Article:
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Five signs you may be buying a fake product
Counterfeiting is a global problem that costs businesses and consumers billions of dollars each year. Electronics counterfeiting is a particularly serious problem, as counterfeit electronic parts and components can lead to equipment failure, safety risks, and brand damage.
The nature of counterfeiting in electronics is multilayered, as what is considered counterfeit may not be a copy—it may be “gray” goods, or recycled parts presented as new, says Astute’s owner and MD, Geoff Hill, in Electronic Design.
It comes in many different forms, like a device that’s just been pulled off of a board, cleaned up, legs straightened, and then resold as original or new, says Geoff.
“The counterfeiters now, in fact, have original manufacturers’ equipment. They can silkscreen and really make the parts look to be very, very much the part that you require and in some respects, can actually go past first initial tests, electrical tests, or they could actually meet some of the characteristics that would indicate that it’s the same family.”
There are several ways to combat fake chips. Says Geoff, “When you’re buying products without any warranty or traceability, you have to test. There’s a AS6081 spec that we use mainly for semiconductors and for components generally. It ranges a whole range of equipment that we’ve been doing for many, many years.”
Here are five red flags to watch out for when buying electronic components:
- An unknown supplier, manufacturer, or marketplace. If you’re not familiar with the seller, be wary. Counterfeiters often use fake or misleading company names and websites to deceive buyers.
- Unusually low prices or product pictures that don’t match their descriptions, specs, or reviews. If a deal seems too good to be true, it probably is. Counterfeiters often sell products at below-market prices and use fake or stolen product images.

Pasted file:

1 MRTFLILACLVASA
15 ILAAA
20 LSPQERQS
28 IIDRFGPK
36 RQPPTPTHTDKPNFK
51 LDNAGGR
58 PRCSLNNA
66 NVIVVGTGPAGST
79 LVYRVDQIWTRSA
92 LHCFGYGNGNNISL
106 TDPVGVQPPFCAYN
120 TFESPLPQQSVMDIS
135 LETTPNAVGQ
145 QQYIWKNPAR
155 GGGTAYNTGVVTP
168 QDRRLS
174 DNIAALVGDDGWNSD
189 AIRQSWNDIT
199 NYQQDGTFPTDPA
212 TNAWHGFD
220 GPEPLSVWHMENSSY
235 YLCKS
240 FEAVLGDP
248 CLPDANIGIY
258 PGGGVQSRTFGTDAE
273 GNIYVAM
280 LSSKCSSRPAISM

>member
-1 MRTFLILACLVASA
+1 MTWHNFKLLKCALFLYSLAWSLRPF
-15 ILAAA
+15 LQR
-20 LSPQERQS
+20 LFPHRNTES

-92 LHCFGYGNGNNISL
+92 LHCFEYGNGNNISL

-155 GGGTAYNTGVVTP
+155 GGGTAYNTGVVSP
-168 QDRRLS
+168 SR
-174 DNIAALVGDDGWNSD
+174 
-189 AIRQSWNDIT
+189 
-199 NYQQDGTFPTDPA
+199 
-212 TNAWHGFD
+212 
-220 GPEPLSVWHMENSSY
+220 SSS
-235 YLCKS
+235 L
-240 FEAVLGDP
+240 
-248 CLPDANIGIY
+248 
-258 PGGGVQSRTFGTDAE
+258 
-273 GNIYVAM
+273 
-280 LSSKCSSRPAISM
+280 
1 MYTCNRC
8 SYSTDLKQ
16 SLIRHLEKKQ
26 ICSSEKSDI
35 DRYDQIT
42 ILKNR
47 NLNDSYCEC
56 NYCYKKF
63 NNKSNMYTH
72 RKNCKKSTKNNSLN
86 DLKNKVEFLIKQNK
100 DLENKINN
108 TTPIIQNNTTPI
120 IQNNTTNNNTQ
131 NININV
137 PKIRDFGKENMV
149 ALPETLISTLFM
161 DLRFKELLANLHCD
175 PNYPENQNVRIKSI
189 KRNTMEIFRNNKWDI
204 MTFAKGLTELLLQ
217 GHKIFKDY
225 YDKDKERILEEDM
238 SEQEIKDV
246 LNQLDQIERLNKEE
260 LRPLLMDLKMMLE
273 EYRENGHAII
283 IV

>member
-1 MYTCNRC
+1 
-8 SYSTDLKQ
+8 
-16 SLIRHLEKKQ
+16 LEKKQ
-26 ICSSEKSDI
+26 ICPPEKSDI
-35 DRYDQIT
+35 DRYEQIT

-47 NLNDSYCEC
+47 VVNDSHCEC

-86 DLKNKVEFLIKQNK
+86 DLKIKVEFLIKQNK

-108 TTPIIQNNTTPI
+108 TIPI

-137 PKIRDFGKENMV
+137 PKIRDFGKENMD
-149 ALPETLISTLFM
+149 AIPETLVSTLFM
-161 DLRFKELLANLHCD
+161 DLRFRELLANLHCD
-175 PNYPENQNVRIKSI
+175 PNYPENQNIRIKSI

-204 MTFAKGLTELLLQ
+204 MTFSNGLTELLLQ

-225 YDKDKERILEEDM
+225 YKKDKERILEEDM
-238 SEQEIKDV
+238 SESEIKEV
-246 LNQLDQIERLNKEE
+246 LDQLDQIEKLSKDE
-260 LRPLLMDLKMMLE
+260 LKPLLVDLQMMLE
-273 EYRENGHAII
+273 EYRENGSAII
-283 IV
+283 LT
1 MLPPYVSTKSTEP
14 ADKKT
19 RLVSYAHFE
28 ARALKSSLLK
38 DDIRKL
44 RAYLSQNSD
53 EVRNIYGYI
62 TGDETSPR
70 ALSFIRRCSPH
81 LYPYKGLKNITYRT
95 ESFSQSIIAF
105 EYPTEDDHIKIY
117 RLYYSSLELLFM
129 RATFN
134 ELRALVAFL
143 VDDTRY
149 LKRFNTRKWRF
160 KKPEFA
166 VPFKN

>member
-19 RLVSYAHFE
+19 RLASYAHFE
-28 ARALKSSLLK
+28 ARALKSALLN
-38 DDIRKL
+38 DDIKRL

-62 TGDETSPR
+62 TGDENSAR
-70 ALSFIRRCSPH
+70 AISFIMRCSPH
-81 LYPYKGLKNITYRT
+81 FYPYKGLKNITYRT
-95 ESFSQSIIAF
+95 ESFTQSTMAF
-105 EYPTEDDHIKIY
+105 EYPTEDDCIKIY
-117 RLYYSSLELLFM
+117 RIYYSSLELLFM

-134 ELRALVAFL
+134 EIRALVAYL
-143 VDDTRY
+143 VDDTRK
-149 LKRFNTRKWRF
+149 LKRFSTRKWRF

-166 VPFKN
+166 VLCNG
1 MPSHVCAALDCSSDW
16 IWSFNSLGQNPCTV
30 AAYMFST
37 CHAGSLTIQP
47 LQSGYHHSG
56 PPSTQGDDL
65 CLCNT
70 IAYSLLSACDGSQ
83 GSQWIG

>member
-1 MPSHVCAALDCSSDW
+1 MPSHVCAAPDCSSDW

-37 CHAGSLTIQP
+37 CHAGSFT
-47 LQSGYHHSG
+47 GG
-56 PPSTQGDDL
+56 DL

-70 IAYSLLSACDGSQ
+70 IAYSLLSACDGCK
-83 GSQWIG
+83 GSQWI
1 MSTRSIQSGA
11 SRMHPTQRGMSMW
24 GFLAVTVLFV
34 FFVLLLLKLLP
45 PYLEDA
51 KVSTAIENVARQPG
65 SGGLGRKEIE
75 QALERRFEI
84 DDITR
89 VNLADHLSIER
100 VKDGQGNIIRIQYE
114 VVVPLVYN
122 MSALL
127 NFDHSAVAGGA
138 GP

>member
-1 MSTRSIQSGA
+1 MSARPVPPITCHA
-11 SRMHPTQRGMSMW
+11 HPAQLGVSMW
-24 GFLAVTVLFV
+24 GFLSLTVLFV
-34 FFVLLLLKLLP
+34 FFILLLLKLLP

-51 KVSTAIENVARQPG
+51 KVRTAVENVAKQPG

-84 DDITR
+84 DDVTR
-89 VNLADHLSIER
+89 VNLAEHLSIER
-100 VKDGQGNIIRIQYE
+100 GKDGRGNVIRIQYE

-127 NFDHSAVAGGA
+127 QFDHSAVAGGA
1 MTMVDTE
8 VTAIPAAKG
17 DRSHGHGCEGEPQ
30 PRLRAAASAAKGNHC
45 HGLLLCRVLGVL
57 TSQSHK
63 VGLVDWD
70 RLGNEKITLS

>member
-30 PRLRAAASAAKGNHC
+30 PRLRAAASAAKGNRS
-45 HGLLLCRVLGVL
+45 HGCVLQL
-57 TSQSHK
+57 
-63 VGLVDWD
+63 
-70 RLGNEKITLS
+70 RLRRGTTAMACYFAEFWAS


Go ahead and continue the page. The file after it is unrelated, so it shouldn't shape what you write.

- Unusual shipping and packaging information. Counterfeit products often take longer to ship than reputable retailers. They may also be shipped in plain or unmarked packaging.
- Parts that don’t pass the “visual” test. When inspecting a part for legitimacy, look for inconsistencies such as incomplete or improper logos, incorrect manufacturing plant codes, any additional or extra markings, dull component leads, material variants, and even packaging discrepancies.
- Parts that don’t pass the X-ray test. X-ray inspection can be used to identify anomalies such as inconsistent thickness and rough edges, lack of uniformity on the indenting, and inconsistency in pins distance.
If you suspect that you may have purchased counterfeit electronic parts or components, it is important to report it to the seller immediately. You should also contact the manufacturer of the product to see if they can verify the authenticity of the parts.
Astute is a highly accredited, quality-driven procurement expert, with a list of clients that includes the world’s leading defence suppliers. Our mission is to shield you against inferior quality products and services. As such, our operations are run in accordance with quality processes including AS6081 that mitigate the risks of purchasing and supplying fraudulent/counterfeit electronic parts. Find out more about our counterfeit mitigation techniques by contacting one of our experts.
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For more help with looking at supply chain options, contact Astute Electronics